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Monday, October 4, 2010

Two Blind Mice

So as you can tell, and if you even care, I have been away from the blog for awhile.  My fiance and I took our yearly vacation to Traverse City a couple of weeks ago.  I went to see the famed Traverse City Prospect Tournament hosted by the Red Wings, as well as the Wings training camp, and my fiance went to inspect the northern wine country and make sure, through several samplings, that they had not been slacking off.

Once our duties there were complete (and all the winery tasting rooms empty), we returned, started settling back into work, and I started looking for something to catch my eye, hockey-wise.  While the prospect tourney and training camp were great, they had been done to death by other bloggers, ones with actual talent and access to the players.  I considered doing a season preview of the 30 NHL teams, but again ESPN, THN, TSN, A2Y and even HSN and HGTV had taken a shot at those.

Mike Cammellari
So my search continued on, through "knee-on-thigh" hits (cringe, Franzen, cringe), the Oilers new holy trinity, my fantasy hockey draft, and the typical prognostications of who will and won't be making an NHL lineup this season, until I ran into a debacle in the making on Saturday.

According to TSN, Mike Cammellari was suspended one (1) NHL game for chopping at the foot of the Islanders rookie Nino Niederreiter.  Of course after hearing about this horrific display of the disregard for human life, I rushed right over to the computer to see what the youtubers had dug up for me.

I first saw the video of Cammellari going bananas, taking runs at Nino and even slashing at his face, before slashing the back of Niederreiter's skate and being ejected for it.

Ok, looks like an egregious enough offense to warrant a suspension.  But life doesn't happen in a vacuum, and guys like Cammellari (all 180lbs of him) don't go off half cocked for no reason.  There had been comments made by some of the Montreal bench that Nino had taken some runs at players, including Cammellari, and after I looked for a little while I found a video showing a possible example of one of those incidents.

I know many will disagree with me, but its my blog and I'll bitch if I want to.  This looks to me like a blind side hit from Nino delivered on Cammellari, with possibly even an attempt to make contact with his head.  Now, if my recollection serves me, during the whirl-wind summer that was the NHL off season, both blind side hits and head hits were made illegal (even though they already were).
Nino Niederreiter

Whether or not you agree with me on Niederreiter's intent or not, you must be able to see that something is missing in both of these videos.  Can you spot it?   I'll give you a few seconds to study since I didn't warn you there was going to be a quiz ...........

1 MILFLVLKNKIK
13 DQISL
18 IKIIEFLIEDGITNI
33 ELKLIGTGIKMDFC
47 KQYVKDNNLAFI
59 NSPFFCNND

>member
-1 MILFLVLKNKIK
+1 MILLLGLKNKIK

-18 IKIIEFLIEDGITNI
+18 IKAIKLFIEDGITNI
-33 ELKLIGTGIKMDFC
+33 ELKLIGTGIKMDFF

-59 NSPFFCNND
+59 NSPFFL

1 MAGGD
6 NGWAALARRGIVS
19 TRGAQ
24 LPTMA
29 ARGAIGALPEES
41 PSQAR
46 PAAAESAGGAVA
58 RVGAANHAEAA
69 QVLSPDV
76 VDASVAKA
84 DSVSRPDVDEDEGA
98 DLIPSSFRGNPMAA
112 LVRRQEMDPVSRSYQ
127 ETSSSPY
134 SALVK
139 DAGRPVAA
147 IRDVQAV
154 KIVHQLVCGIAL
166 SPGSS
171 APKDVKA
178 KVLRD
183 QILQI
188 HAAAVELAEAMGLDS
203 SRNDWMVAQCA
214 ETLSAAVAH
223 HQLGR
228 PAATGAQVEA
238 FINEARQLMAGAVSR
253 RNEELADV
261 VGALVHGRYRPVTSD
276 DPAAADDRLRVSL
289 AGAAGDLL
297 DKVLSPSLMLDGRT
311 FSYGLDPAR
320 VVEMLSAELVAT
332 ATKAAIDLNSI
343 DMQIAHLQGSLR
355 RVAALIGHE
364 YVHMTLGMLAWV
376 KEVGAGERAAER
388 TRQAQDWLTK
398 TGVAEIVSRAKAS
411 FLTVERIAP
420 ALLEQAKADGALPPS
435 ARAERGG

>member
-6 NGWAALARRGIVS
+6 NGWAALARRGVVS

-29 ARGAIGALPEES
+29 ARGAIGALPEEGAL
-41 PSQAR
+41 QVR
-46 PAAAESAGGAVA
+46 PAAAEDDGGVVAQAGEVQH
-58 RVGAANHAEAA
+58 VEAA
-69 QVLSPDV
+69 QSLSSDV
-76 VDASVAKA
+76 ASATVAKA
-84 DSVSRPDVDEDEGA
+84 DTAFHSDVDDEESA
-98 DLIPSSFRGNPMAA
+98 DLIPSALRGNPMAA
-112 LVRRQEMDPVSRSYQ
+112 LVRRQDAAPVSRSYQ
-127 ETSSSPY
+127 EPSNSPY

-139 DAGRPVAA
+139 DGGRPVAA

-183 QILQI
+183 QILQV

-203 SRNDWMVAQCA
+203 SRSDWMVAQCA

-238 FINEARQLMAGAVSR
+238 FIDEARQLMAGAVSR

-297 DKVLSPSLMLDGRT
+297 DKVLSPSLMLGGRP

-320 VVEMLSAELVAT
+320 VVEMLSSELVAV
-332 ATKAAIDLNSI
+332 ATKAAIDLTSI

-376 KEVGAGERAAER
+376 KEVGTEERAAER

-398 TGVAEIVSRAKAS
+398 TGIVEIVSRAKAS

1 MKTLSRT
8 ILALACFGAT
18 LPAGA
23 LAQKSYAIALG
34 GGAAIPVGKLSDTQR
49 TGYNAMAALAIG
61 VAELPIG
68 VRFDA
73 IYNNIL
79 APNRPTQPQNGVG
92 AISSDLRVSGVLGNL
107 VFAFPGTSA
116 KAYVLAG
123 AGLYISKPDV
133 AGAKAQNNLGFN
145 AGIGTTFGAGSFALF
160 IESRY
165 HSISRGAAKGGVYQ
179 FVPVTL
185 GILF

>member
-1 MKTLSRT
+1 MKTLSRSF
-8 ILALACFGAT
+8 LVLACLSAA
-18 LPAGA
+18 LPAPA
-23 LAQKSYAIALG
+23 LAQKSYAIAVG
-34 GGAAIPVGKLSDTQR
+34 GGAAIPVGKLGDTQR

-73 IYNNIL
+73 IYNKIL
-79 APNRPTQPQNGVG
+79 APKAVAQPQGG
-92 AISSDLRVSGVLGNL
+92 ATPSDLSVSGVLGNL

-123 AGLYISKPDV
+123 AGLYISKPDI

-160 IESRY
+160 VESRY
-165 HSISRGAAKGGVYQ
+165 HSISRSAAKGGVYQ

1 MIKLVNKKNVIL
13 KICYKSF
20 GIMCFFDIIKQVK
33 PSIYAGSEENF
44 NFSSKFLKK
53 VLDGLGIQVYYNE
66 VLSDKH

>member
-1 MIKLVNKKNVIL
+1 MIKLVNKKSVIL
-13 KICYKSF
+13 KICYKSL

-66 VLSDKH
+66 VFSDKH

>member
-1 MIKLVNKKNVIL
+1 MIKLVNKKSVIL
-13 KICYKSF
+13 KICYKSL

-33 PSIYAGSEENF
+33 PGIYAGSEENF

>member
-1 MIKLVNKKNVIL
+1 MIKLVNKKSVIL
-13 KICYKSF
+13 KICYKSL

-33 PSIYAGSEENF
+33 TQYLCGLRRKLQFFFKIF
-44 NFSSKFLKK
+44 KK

Got it?  No, that's a dumb answer.  I can't believe you said that out loud.  The correct answer is: where are the refs?  In the initial incident, with Nino hitting Mike, there could have easily been a call for a blind side hit, which would have ended this incident there.

But say the ref doesn't believe it was bad enough to make the call.  Well, we then fast forward to Cammellari's tantrum.  First there is the crosscheck/interference along the boards.  Not calling that one? Ok, how about the blatant slash to the face?  Just a flesh wound you say?  Alright then how about the continued harrasing with crosschecks in the middle of the ice?  Boys will be boys?  Then that leads us to the infamous slash to the back of tha skate which actually injures Niederreiter, hopefully not seriously.

My slightly amusing, possibly obnoxious, rant has a point.  At any time during this incident, the refs could have put an end to this.  Right or wrong, Cammellari obviously felt liberties had been taken by Nino, and he had to defend himself.  His actions prior to the slash were unconscionable, yet no ref saw fit to stop it even then.  The officials waited until someone was hurt until they decided enough was enough.  If the refs had simply done their job once during this entire mess, simply said to themselves "hey, this looks like a bad situation.  I should do something", an injury to a talented rookie could have been completely avoided.

This scenario has played out time and time again in the NHL.  How many talented young athletes are going to have to sacrifice their health, and possibly their careers, before something is done about how the officiating is handled in the NHL?

Meanwhile, the refs continue to cry about being treated unfairly in contract negotiations with the league.  Excuse me if I don't run out and start a telethon.